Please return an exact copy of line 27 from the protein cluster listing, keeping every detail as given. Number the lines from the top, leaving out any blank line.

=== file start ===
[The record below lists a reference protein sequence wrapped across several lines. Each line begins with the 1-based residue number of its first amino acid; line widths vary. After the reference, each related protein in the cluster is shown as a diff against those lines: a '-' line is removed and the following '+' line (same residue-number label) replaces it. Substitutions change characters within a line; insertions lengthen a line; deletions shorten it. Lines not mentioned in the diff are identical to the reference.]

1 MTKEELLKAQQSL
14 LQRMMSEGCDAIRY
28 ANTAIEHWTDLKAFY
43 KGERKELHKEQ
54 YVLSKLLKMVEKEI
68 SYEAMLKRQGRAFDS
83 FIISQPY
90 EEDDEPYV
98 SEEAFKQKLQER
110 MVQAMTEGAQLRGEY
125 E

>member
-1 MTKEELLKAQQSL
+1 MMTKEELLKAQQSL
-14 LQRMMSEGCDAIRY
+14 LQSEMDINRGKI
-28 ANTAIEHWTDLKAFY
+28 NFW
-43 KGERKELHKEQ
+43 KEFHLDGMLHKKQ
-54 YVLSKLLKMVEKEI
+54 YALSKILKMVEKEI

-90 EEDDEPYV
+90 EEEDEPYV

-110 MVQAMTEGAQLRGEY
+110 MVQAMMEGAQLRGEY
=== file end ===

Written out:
+110 MVQAMMEGAQLRGEY